Racing in shock after jockey's death in Singapore fall

Less than a day after Michelle Payne struck a blow for female jockeys by winning the Melbourne Cup, fellow riders were rocked by the news leading young Queensland jockey Tim Bell had died in a non-racing related incident in Singapore.

The 22-year-old, who moved to Singapore last month to take up a three-month riding contract, reportedly died after falling from the balcony of his 12th storey apartment on Tuesday night.

He rode 651 winners in his short career, getting short-priced favourite Lim's Bullet home in his final ride at Kranji Racecourse on Sunday night.

Top Queensland jockey Damien Browne said he had been in disbelief when told of the tragedy.

"I just didn't believe it. He was a good friend, it's very sad," Browne said.

"He was a true professional - he had the world at his feet.

"He was definitely going to go on to bigger and better things."

Bell started riding at Tamworth in country New South Wales, and at just 16 confirmed his potential by booting home four winners at Doomben, the youngest rider to achieve the feat in Brisbane.

He went on to take out the Brisbane Jockeys' Premiership in the 2013-14 season with 135 winners, before being runner-up last season.

Browne said not only was Bell a great young rider, he was also a great bloke.

"You couldn't have met a nicer guy," Browne said.

"He would have given you the shirt off his back.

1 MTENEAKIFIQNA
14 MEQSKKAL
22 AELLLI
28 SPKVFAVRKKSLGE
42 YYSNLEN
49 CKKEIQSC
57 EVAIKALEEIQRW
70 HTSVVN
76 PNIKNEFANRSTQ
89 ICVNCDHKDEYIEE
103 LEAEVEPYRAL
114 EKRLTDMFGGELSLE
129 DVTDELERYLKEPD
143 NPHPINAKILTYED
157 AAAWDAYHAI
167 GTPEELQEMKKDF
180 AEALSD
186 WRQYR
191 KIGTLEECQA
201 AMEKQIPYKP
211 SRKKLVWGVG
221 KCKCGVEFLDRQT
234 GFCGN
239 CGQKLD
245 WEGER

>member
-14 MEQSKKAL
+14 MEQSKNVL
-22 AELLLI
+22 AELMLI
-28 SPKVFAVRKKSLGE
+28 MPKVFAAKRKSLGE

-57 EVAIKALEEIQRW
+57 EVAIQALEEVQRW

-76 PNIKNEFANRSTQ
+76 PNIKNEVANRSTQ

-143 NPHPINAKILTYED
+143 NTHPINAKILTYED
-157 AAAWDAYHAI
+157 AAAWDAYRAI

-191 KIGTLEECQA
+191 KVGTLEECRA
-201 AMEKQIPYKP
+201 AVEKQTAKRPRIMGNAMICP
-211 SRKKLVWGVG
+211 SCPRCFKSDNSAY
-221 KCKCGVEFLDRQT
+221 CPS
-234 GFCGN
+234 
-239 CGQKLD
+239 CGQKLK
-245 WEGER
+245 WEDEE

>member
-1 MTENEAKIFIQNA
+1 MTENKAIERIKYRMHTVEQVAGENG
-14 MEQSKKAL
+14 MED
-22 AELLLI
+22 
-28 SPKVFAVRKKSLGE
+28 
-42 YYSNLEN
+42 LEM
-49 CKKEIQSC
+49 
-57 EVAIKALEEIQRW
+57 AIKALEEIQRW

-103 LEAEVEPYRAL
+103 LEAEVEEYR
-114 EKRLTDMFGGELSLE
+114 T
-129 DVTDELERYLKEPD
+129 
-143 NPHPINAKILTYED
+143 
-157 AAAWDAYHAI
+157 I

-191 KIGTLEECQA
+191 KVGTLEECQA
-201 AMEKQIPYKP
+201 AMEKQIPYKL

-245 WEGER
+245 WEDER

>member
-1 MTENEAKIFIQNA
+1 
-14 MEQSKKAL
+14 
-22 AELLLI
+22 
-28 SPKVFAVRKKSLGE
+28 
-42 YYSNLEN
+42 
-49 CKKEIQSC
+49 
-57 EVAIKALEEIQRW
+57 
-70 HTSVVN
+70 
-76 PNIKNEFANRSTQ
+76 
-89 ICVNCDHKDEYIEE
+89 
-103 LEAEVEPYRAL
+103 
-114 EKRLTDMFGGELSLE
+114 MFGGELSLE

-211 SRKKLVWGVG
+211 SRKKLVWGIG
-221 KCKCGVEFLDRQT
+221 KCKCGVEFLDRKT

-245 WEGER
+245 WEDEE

"He loved to have a joke, but he was always the first one on the phone with a message of congratulations after you rode a Group One winner."

Bell captured his first Group One victory on Tinto in the Queensland Oaks in May 2014.

He had added one Group race in Singapore to his list of major successes, riding Sebrose to victory in the Group Three El Dorado Classic (2200m) late last month.

Queensland Jockeys Association president Glen Prentice said Bell had taken up the contract in Singapore because he wanted to be the best.

"He has always wanted to reach the top and he wanted to travel overseas," Prentice said.

"He felt like he'd achieved a lot in Brisbane and wanted to expand his horizons, get some international experience, to achieve goals and win Melbourne Cups and be regarded in the top bracket of riders - not only in the country but all around the world."
 


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